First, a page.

Krishnamurti & the Art of Awakening
A Quiet Space | moderated by Clive Elwell

Poetry and Literature


Displaying posts 1 - 30 of 43 in total
Wed, 11 May 2016 #1
Thumb_farside0411 m christani United States 650 posts in this forum Offline

I know words are often disparaged, being not the thing and so on, yet even K loved some poetry and some non-thrillers: poems by Keats (esp. Ode on a Grecian Urn) and near his end he was heard reciting from this one by Tennyson (from a bio, I honestly forget which):

Crossing the Bar

Sunset and evening star,
And one clear call for me!
And may there be no moaning of the bar,
When I put out to sea,

But such a tide as moving seems asleep,
Too full for sound and foam,
When that which drew from out the boundless deep
Turns again home.

Twilight and evening bell,
And after that the dark!
And may there be no sadness of farewell,
When I embark;

For though from out our bourne of Time and Place
The flood may bear me far,
I hope to see my Pilot face to face
When I have crossed the bar.

mike

This post was last updated by m christani Wed, 11 May 2016.

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Wed, 11 May 2016 #2
Thumb_kinfonet_avatar Clive Elwell New Zealand 3349 posts in this forum Offline

I love this poem. So many times I have read it, yet each time feels like the first time, and even now tears well up.

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Wed, 11 May 2016 #3
Thumb_farside0411 m christani United States 650 posts in this forum Offline

I love the 3rd stanza. I feel that way about my death.

mike

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Wed, 11 May 2016 #4
Thumb_farside0411 m christani United States 650 posts in this forum Offline

I like this quote, may be wrong, but there may be some truth there in the black and white world we sometimes imagine:

“no form of love is wrong, so long as it is love, and you yourself honour what you are doing. Love has an extraordinary variety of forms! And that is all there is in life, it seems to me. But I grant you, if you deny the variety of love you deny love altogether. If you try to specialize love into one set of accepted feelings, you wound the very soul of love. Love must be multi-form, else it is just tyranny, just death”

-D.H. Lawrence

mike

This post was last updated by m christani Wed, 11 May 2016.

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Wed, 11 May 2016 #5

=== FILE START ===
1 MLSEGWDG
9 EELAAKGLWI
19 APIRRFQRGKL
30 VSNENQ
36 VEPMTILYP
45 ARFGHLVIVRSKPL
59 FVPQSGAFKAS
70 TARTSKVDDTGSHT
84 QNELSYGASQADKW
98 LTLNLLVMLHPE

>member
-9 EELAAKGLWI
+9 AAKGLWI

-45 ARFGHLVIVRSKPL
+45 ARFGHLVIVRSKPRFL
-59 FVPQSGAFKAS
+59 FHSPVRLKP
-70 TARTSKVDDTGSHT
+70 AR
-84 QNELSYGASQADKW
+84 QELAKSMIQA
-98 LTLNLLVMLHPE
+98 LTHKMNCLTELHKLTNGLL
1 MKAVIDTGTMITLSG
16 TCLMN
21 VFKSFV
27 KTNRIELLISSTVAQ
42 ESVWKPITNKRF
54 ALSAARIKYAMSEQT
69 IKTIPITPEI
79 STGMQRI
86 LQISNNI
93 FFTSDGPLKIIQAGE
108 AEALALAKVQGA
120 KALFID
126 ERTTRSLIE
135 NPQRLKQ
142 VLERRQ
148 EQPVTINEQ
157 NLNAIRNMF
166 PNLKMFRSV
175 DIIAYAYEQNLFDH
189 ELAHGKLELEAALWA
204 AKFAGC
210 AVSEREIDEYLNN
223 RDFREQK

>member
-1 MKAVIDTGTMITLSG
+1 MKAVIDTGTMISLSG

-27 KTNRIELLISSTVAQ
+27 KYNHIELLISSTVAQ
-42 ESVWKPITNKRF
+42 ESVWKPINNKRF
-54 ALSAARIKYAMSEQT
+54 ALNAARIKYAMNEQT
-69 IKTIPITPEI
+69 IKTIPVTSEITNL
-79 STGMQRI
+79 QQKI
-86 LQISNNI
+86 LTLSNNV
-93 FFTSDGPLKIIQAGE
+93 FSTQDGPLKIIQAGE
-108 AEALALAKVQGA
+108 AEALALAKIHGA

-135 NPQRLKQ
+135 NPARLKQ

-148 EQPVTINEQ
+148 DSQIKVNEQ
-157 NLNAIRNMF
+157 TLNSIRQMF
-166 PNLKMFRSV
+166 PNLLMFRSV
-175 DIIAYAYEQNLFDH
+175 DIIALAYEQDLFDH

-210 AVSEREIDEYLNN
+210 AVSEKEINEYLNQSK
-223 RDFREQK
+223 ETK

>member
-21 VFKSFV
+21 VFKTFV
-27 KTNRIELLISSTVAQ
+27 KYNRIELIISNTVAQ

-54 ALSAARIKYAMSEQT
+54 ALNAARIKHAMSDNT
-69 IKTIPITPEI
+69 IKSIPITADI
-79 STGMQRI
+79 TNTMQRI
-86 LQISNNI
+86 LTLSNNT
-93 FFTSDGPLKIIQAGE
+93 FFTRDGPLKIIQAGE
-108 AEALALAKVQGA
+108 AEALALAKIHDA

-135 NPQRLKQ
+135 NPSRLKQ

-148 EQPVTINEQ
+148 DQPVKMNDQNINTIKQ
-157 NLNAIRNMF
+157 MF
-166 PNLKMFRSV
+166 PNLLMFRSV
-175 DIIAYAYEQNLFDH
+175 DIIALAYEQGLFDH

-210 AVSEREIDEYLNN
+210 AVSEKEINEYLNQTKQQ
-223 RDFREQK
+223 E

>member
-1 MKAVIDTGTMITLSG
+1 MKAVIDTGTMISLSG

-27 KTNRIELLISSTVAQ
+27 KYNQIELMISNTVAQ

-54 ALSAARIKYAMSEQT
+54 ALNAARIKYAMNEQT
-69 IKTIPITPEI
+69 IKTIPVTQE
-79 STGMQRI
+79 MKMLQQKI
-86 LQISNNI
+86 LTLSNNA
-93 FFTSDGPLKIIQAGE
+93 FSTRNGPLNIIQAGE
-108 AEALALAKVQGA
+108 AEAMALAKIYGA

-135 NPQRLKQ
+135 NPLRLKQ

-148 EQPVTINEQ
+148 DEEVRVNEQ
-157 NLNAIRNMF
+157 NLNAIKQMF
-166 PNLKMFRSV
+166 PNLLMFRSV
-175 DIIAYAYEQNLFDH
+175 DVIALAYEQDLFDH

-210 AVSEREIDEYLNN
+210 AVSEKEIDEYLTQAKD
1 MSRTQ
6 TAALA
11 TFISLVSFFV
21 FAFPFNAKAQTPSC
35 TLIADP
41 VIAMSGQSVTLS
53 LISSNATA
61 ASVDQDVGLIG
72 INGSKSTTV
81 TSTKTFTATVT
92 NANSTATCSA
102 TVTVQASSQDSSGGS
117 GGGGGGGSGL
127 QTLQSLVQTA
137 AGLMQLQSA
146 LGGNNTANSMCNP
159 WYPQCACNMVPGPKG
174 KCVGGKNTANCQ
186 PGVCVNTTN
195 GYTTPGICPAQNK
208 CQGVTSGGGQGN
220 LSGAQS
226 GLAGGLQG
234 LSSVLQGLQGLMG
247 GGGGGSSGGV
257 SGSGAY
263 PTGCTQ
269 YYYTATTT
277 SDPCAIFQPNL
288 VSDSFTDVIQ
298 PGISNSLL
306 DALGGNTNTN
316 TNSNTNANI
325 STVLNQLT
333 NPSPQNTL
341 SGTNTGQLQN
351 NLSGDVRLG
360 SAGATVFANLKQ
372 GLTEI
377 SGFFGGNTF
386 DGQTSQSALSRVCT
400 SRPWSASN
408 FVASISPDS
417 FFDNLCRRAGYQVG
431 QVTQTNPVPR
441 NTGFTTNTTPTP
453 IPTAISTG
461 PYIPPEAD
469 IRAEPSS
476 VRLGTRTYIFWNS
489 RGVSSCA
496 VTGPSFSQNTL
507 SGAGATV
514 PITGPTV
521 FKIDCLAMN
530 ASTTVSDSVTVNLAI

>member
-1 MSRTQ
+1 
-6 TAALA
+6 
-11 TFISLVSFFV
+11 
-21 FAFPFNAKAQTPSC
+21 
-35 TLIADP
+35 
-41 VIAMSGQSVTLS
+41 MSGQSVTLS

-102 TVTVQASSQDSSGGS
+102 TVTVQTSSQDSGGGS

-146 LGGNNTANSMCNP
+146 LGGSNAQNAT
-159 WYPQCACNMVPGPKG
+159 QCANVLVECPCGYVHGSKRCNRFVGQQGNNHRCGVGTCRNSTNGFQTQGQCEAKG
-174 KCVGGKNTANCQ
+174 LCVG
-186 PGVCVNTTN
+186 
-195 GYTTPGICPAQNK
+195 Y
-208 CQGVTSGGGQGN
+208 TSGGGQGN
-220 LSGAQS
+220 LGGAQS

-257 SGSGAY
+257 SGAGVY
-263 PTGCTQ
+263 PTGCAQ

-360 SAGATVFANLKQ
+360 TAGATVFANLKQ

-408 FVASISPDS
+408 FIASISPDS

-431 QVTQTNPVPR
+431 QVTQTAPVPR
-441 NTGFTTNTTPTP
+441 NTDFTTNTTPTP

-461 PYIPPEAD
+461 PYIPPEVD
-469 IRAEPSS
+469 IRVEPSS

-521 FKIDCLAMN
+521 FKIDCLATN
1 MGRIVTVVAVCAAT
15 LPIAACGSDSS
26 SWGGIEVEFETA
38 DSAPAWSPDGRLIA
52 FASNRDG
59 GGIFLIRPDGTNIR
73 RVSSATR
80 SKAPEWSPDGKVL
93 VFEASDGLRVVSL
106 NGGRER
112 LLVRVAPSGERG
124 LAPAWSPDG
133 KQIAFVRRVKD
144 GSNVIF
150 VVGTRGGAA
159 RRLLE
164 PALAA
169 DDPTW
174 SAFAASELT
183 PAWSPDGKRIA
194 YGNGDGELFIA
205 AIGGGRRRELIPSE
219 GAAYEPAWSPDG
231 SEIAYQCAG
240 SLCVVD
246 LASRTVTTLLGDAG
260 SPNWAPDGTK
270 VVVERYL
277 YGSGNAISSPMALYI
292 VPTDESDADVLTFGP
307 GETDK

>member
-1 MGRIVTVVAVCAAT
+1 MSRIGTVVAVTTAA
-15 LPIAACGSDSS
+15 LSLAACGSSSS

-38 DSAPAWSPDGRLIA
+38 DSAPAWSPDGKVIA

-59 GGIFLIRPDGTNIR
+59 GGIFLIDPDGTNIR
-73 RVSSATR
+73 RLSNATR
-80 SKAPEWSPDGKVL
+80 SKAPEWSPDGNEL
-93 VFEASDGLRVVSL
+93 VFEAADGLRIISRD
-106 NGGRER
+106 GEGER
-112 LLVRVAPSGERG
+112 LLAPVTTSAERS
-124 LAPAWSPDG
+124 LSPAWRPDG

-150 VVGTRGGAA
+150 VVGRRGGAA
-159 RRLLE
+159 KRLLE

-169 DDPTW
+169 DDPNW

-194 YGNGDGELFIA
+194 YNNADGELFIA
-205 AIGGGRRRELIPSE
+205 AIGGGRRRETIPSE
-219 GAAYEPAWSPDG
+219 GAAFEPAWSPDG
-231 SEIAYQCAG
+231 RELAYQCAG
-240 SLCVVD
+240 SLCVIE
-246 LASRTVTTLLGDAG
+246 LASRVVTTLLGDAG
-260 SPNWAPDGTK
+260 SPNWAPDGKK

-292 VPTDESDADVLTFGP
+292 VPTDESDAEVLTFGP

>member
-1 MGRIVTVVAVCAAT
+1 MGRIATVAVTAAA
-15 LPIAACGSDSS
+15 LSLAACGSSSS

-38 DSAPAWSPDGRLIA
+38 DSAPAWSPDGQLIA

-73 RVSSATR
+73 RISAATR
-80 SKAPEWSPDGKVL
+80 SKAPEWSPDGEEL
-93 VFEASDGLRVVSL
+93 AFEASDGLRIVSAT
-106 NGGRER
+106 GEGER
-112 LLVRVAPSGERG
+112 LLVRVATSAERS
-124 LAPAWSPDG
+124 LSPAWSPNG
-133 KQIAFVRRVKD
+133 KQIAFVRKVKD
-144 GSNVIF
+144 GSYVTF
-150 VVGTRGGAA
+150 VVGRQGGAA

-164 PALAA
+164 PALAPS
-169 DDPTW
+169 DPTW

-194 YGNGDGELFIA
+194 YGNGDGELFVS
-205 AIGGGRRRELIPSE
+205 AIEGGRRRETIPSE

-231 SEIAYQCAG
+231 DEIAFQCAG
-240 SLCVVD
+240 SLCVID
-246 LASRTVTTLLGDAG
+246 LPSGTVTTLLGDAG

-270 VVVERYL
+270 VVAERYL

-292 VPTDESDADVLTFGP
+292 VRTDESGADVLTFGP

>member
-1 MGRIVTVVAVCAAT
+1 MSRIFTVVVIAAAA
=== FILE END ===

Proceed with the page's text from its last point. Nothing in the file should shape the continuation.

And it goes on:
Thumb_original_avatar max greene United States 1324 posts in this forum Offline

Yes, words can evoke the beautiful and the sublime, just as can music and art.

"Once more unto the breach, dear friends, once more . . ."

"I know a bank where the wild thyme grows . . ."

"And what rough beast, his hour come 'round at last, slouches toward Bethlehem . . ."

Words, music, art, almost make one want to live forever.

max

This post was last updated by max greene Wed, 11 May 2016.

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Wed, 11 May 2016 #6
Thumb_farside0411 m christani United States 650 posts in this forum Offline

max greene wrote:
Words, music, art, almost make one want to live forever.

:)

mike

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Wed, 11 May 2016 #7
Thumb_kinfonet_avatar Clive Elwell New Zealand 3349 posts in this forum Offline

max greene wrote:
Words, music, art, almost make one want to live forever.

And in the case of your first quote, to die happily and nobly, in a 'good cause' :-)

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Mon, 30 May 2016 #8
Thumb_kinfonet_avatar Clive Elwell New Zealand 3349 posts in this forum Offline

Time present and time past

Are both perhaps present in time future

And time future contained in time past.

If all time is eternally present

All time is unredeemable.

What might have been is an abstraction

Remaining a perpetual possibility

Only in a world of speculation.

What might have been and what has been

Point to one end, which is always present.

Footfalls echo in the memory

Down the passage which we did not take

Towards the door we never opened

Into the rose-garden. My words echo

Thus, in your mind.

But to what purpose

Disturbing the dust on a bowl of rose-leaves

I do not know.

This is the first stanza of "Burnt Norton", by T S Eliot, the first of his "Four Quartets"

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Thu, 02 Jun 2016 #9
Thumb_farside0411 m christani United States 650 posts in this forum Offline

...Where but to think is to be full of sorrow

And leaden-eyed despairs,

Where Beauty cannot keep her lustrous eyes,

Or new love pine at them beyond to-morrow.

from 'Ode to a Nightingale', John Keats

mike

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Thu, 02 Jun 2016 #10
Thumb_kinfonet_avatar Clive Elwell New Zealand 3349 posts in this forum Offline

m christani wrote:
..Where but to think is to be full of sorrow

Very true.

Where is this "where" in the poem?

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Thu, 02 Jun 2016 #11
Thumb_farside0411 m christani United States 650 posts in this forum Offline

That I might drink, and leave the world unseen,

And with thee fade away into the forest dim:

-

Fade far away, dissolve, and quite forget

What thou among the leaves hast never known,

The weariness, the fever, and the fret

Here, where men sit and hear each other groan; .....

mike

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Fri, 03 Jun 2016 #12
Thumb_2474 Dan McDermott United States 600 posts in this forum Offline

Whose woods these are I think I know.

His house is in the village, though;

He will not see me stopping here

To watch his woods fill up with snow.

My little horse must think it queer

To stop without a farmhouse near

Between the woods and frozen lake

The darkest evening of the year.